and doctors, that justice Hotham had acquaintance with, and he would fain have them speak with me, and offered to send for them, under pretence of some business he had with them, but I wished him not to do so.
Now when the first day of the week was come, justice Hotham walked out with me into the fields, and then captain Pursloe coming up after us, justice Hotham left us and returned home, but captain Pursloe went with me into the steeple-house; and when the priest had done, I spake both to priest and people, and declared to them the word of life and truth, and directed them where they might find their teacher the Lord Jesus Christ. Some of the people were convinced there that day, and received the truth, and stand fast in it, and have a fine meeting thereaways to this day.
In the afternoon I went to another steeple-house about three miles off, where preached a great high-priest called a doctor (being one of them whom justice Hotham would have sent for to have spoken with me). So I went into the steeple-house, and staid till the priest had done (now the words which he took for his text were these,
Ho, every one that thirsteth, come ye to the waters, and he that hath no money, come ye, buy and eat, yea come, buy wine and milk without money and without price.”) Then was I moved of the Lord God to say unto him, Come down, thou deceiver; dost thou bid people come freely, and take of the water of life freely, and yet thou takest three hundred pounds a year of them, for preaching the Scriptures to them. Mayest thou not blush for shame? Did the prophet Isaiah, and Christ do so, who spake the words, and gave them forth freely? Did not Christ say to his ministers, whom he sent to preach, Freely ye have received, freely give?' So the priest, like a man amazed, hastened away. And after he was gone, and had left his flock, I had as much time as I could desire to speak to the people; and I directed them from the darkness to the light, and to the grace of God, that would teach them, and bring them salvation, and to the Spirit of God in their inward parts, which would be a free teacher unto them.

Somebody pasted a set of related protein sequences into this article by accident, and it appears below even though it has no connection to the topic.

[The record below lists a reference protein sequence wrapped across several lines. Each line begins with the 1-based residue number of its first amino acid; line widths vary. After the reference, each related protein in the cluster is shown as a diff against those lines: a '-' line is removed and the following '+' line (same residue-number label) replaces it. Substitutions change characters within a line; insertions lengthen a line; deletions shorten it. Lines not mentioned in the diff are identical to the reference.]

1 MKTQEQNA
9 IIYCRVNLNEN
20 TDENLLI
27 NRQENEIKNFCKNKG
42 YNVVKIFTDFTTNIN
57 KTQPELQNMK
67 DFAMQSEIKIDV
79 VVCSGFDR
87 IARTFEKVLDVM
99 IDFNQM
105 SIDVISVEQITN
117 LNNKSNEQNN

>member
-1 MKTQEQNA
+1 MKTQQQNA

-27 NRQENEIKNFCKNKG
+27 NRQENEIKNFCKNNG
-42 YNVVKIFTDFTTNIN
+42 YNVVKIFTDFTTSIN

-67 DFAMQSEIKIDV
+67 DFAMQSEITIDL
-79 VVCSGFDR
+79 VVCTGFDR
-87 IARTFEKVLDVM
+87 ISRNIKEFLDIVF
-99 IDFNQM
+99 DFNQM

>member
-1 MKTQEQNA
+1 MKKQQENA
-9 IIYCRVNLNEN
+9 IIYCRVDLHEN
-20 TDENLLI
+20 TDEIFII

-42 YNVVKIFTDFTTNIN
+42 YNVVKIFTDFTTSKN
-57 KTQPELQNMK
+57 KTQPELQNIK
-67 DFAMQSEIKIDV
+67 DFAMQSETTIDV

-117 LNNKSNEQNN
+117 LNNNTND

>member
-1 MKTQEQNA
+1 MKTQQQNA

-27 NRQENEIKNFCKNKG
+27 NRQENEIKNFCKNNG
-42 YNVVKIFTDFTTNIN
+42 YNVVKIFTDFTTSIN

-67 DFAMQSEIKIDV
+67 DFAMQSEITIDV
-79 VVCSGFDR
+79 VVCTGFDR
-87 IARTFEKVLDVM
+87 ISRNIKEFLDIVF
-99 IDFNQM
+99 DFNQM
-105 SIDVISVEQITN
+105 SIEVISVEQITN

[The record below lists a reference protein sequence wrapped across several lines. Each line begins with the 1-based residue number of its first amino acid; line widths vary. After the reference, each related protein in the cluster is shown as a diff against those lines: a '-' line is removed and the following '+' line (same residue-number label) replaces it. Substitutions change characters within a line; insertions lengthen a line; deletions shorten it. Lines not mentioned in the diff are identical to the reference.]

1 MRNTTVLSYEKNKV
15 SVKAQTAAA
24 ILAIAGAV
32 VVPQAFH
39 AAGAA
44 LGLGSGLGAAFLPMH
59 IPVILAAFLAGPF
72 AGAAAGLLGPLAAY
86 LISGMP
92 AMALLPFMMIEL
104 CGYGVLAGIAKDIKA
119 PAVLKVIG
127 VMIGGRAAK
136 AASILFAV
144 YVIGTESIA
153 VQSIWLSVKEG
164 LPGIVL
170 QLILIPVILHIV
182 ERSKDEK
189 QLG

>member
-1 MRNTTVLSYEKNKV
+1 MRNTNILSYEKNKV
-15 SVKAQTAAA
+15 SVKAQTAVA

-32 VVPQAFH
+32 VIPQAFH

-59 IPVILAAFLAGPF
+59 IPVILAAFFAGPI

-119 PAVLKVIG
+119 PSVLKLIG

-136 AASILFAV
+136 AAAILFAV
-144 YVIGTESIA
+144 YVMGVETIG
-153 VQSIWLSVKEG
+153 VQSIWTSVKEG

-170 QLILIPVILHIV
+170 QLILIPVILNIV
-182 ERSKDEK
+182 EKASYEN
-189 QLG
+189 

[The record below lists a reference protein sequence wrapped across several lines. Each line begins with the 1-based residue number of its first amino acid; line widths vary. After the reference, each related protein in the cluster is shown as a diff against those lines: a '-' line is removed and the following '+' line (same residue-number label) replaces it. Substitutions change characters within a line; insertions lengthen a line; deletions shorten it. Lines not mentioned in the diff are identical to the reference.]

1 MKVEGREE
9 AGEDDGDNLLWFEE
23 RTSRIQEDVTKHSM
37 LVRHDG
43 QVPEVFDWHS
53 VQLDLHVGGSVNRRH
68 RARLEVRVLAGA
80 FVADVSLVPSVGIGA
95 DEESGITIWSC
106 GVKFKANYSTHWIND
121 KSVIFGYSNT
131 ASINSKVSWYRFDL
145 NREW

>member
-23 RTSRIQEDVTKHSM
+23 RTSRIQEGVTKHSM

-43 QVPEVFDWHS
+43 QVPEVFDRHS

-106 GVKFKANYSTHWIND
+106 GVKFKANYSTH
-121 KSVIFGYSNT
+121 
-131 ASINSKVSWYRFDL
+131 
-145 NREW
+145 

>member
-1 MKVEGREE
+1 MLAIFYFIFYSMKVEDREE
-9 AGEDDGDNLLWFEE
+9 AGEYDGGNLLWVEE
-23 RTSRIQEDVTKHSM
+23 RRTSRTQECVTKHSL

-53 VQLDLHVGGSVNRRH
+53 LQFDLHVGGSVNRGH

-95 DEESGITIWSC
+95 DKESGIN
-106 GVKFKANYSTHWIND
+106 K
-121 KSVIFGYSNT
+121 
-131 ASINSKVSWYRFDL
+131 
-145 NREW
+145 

Then, having cleared myself amongst the people, I returned to justice Hotham's house that night, who when I came in, took me in his arms, and said his house was my house, for he was exceeding glad at the work of the Lord, and that his power was revealed. Then he told me why he went not with me to the steeple-house in the morning, and what reasonings he had in himself about it; for he thought if he had gone with me to the steeple-house, the
officers would have put me to him, and then he should have been so put to it, that he should not have known what to have done. But he was glad, he said, when captain Pursloe came up to go with me; yet neither of them was dressed, nor had their bands about their necks, and it was a strange thing then to see a man come into a steeplehouse without a band ; yet captain Pursloe went in with me without his band, the Lord's power and truth had so affected him that he minded it not.
From hence I passed on through the country, and came at night to an inn where was a company of rude people, and I bid the woman of the house, if she had any meat, to bring me some; but because I said thee and thou to her, she looked strangely on me. Then I asked her if she had any milk; and she said no. I was sensible she spake falsely, and seeing a churn standing in the room, and being willing to try her further, I asked her if she bad any cream; she denied that she had any. Now there stood a churn in the room and a little boy playing about it, put his hands into it and pulled it down, and threw all the cream on the floor before my eyes. Thus was the woman manifested to be a liar. The woman was amazed, and blessed herself, and took up the child and whipped it sorely; but I reproved her for her lying and deceit. After the Lord had thus discovered her deceit and perverseness, I walked out of the house and went away till I came to a stack of hay, and lay in the hay-stack that night in rain and snow, it being but three days before the time called Christmas.
The next day I came into York, where were several people that were very tender; and upon the first day of the week following, I was commanded of the Lord to go to the great minster, and speak to priest Bowles and his hearers in their great cathedral. Accordingly I went: and when the priest had done I told them I had something from the Lord God to speak to the priest and people. Then say on quickly, said a professor that was among them, for it was frost and snow, and very cold weather. Then I told them, this was the word of the Lord God onto them, that they lived in words; but God Almighty looked for fruits amongst them. As soon as the words were out of my mouth, they hurried me out, and threw me down the steps; but I got up again without hurt, and went to my lodging again, and several were convinced there : for the very groans that arose from the weight and oppression that was upon the spirit of God in me, would open people, and strike them, and make them confess that the groans which